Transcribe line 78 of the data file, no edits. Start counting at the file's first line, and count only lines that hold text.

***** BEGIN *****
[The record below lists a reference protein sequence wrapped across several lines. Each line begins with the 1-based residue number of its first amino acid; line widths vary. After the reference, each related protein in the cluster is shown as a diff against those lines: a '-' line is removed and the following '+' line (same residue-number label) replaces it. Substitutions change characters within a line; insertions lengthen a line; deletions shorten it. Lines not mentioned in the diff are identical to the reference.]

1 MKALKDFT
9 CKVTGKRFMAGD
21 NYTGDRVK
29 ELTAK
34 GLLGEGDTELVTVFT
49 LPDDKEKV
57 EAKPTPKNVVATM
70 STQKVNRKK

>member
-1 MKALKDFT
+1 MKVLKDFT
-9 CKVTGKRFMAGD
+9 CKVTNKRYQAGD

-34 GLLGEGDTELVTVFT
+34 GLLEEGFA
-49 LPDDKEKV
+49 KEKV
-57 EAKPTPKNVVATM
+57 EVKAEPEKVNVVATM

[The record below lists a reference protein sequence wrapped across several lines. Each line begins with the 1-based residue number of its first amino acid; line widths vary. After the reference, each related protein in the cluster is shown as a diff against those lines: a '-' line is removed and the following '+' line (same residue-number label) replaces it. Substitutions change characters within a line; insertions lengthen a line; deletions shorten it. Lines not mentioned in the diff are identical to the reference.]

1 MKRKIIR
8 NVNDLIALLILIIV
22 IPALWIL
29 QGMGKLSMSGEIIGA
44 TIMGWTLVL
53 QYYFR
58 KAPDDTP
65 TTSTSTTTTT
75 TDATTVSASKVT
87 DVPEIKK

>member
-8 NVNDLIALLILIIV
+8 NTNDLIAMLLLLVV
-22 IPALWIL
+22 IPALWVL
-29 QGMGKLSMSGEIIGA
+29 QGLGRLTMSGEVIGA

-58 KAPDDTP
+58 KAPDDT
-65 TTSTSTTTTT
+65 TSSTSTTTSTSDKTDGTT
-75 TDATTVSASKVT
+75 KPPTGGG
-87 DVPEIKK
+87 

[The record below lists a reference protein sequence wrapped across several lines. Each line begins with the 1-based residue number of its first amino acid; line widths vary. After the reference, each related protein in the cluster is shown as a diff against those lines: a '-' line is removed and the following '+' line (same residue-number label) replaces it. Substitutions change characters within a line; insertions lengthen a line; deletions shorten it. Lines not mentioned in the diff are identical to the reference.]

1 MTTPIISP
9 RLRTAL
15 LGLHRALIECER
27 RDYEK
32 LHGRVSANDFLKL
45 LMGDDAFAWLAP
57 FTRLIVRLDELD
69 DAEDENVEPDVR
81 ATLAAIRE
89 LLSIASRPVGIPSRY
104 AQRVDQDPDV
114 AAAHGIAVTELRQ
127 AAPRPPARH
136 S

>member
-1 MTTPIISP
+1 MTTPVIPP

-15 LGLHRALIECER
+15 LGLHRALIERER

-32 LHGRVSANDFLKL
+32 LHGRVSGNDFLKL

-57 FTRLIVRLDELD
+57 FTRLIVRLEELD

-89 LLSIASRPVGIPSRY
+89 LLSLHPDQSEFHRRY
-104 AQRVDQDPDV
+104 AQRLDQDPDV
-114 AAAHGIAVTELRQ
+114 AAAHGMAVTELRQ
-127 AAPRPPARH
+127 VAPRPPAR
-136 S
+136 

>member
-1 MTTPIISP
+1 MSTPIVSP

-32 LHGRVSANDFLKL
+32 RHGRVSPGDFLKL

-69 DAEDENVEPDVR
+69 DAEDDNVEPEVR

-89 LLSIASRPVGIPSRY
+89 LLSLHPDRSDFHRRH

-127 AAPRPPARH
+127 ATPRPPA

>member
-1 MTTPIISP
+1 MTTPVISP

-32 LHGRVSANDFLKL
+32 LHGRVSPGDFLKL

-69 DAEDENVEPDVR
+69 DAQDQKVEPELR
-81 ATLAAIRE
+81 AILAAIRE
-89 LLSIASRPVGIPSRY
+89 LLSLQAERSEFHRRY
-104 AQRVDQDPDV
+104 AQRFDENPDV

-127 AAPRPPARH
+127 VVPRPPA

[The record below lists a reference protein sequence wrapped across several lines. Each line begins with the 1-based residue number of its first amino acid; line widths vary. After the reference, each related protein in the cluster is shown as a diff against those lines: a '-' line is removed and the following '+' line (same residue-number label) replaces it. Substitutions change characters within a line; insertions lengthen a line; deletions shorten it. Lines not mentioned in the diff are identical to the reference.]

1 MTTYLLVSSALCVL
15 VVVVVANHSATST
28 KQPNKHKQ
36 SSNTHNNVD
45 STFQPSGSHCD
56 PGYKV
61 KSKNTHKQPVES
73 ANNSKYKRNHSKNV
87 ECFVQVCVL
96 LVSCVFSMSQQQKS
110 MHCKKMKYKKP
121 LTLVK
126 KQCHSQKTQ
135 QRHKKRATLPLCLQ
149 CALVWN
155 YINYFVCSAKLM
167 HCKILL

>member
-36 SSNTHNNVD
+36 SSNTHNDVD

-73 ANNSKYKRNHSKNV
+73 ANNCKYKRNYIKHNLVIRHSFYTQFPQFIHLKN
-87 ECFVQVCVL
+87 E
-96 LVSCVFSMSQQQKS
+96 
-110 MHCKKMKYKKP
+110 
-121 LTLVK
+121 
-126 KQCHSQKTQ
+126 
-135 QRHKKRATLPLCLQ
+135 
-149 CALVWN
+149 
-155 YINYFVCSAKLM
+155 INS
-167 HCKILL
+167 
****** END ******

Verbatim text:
+127 VAPRPPAR